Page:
Ryan Michael Downey
Ahead of the Consumer Electronics Show, Roku CEO, Anthony Wood announced that Roku is partnering with TCL and Hisense to produce TV’s that integrate Roku’s interface. Hisense and TCL are among the companies that already collaborate with Roku on “Roku Ready” TV’s featuring the MHL connector utilized by the Roku streaming stick. Other Roku ready TV partners include Coby, Harmon Kardon and Westinghouse Digital. Hisense, Sceptre so there may be many more sets on the way. The move happens in the face of near constant yet never fulfilled rumors of an Apple branded television set. With multiple set top boxes, the largest group of video apps on any smart TV platform and more capabilities coming Roku is in an incredibly strong position going forward.
Roku Becoming More Prominent Year by Year
In one year Roku has gone from being a well-regarded set top box to a pseudo household name. While a majority of the public is still not highly familiar with set top boxes most people who are familiar with them know about Roku. The company which started development as a Netflix based viewer has bested giants in the technology sector. The list of other companies who have failed to match Roku’s media savvy and product performance include Samsung, Visio, Western Digital, Netgear, Logitec, Syabas, dozens of Google TV devices and numerous other set top boxes running various versions of Android. To date the Apple TV has sold more units than Roku but a study by Park and Associates shows that more people use Roku to stream more often than users of any other device including Apple TV despite its advantage in outright sales.
Winning The Headline War
After a constant barrage of online, TV and even movie screen based adds during the holiday season which saw almost every Roku model on sale at major retailers and online outlets, the company is once again front and center on to the front page tech news sites and trade publications. Without the sort of major announcement events utilized by Apple for the launch of their products timing is everything and Roku is totally in control of the rhythm right now.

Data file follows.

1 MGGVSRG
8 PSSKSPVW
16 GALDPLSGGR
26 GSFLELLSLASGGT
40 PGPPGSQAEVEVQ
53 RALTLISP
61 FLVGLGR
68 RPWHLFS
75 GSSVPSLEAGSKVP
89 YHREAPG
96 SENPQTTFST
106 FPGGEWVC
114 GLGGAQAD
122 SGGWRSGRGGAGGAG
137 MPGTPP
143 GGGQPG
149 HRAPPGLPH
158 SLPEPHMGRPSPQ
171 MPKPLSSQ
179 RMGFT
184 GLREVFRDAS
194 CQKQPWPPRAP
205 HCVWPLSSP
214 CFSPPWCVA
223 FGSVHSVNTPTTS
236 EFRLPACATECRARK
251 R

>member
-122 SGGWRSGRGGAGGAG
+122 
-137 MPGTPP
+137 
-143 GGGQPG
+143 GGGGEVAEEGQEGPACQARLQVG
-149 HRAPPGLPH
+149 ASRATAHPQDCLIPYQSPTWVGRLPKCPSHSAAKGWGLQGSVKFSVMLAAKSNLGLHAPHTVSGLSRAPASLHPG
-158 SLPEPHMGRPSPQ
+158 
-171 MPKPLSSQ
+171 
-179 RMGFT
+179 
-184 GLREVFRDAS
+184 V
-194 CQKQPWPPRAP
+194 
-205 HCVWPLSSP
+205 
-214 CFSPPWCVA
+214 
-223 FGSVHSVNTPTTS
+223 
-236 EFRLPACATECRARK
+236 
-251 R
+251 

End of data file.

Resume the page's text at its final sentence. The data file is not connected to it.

How will the Roku TVs stack up to Sony Smart TV’s and the numerous Google powered TV’s?
The thing that smart TV manufacturers do not advertise is that a majority of people who own a smart TV do not typically use the internet features. The sets are simply purchased because they are the biggest TV’s with the best screens. What the Park Associates study shows is that when people buy a Roku they know why they are purchasing it and plan to use it. A telling aspect of Roku’s foray in to the smart TV market is that there will be multiple sizes of Roku branded TV’s in a way mirroring the Roku set top box’s multiple price entry points. Current Roku customers may well decide that a 32 inch TV with included Roku features is worth a go for a bedroom TV in order to avoid the need for extra hardware. And the price may be nice too according to Wood who spoke to CNN saying,
“We think that smart TV features should be in every TV for essentially the same price,”
Full Features Half the Buttons
In his blog entry Wood pointed out that the remotes for the Roku branded TVs will only feature 20 buttons. While it would be difficult to operate a TV with Roku’s minimalist controller design the remote should be considerably easier to navigate then some of the monstrous remotes that ship with many modern TV’s. Time Warner Cable customers will have the added bonus of the TWC channel which will allow them to access all of their cable channels from the TV unit. The sets will also allow users to use the Roku controller apps for both Android devices and IOS devices.
Most Customizable Smart TV Experience
A major failing for smart TV’s thus far has been the lack of an app store based around the TV experience. Google TV devices feature the Google Play store but it is hardly designed as a TV interface and Sony’s market simply piles in all of its available apps in one place. Roku with its subject based channel store provides easy access to it full official lineup of channels and will also be DIAL integrated meaning that users will be able to launch YouTube and likely other apps directly from their smart phones. Will the Roku system prove to be the magic bullet for smart TV makers? Right now there is a vacuum and Roku appears ready and willing to fill it. Will we ever see an Apple based smart TV? If Roku succeeds on the TV front an Apple television set is far more likely going forward.